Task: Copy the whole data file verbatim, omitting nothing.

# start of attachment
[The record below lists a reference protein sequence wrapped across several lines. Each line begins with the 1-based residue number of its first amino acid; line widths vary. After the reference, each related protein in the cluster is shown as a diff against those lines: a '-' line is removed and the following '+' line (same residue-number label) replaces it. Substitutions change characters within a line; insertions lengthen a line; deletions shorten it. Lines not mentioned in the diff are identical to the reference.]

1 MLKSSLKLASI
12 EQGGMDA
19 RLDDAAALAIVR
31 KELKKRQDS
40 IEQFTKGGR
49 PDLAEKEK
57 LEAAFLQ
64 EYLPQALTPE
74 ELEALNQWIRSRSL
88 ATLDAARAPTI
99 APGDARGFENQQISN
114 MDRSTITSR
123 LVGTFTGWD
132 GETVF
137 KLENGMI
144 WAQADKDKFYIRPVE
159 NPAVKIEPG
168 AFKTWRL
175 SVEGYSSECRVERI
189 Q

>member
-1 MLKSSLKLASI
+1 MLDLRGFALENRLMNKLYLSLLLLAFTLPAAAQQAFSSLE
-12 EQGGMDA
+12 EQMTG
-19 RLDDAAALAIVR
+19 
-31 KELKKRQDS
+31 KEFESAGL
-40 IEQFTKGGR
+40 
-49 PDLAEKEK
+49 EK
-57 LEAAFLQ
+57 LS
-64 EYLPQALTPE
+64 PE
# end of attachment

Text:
[The record below lists a reference protein sequence wrapped across several lines. Each line begins with the 1-based residue number of its first amino acid; line widths vary. After the reference, each related protein in the cluster is shown as a diff against those lines: a '-' line is removed and the following '+' line (same residue-number label) replaces it. Substitutions change characters within a line; insertions lengthen a line; deletions shorten it. Lines not mentioned in the diff are identical to the reference.]

1 MLKSSLKLASI
12 EQGGMDA
19 RLDDAAALAIVR
31 KELKKRQDS
40 IEQFTKGGR
49 PDLAEKEK
57 LEAAFLQ
64 EYLPQALTPE
74 ELEALNQWIRSRSL
88 ATLDAARAPTI
99 APGDARGFENQQISN
114 MDRSTITSR
123 LVGTFTGWD
132 GETVF
137 KLENGMI
144 WAQADKDKFYIRPVE
159 NPAVKIEPG
168 AFKTWRL
175 SVEGYSSECRVERI
189 Q

>member
-1 MLKSSLKLASI
+1 MLDLRGFALENRLMNKLYLSLLLLAFTLPAAAQQAFSSLE
-12 EQGGMDA
+12 EQMTG
-19 RLDDAAALAIVR
+19 
-31 KELKKRQDS
+31 KEFESAGL
-40 IEQFTKGGR
+40 
-49 PDLAEKEK
+49 EK
-57 LEAAFLQ
+57 LS
-64 EYLPQALTPE
+64 PE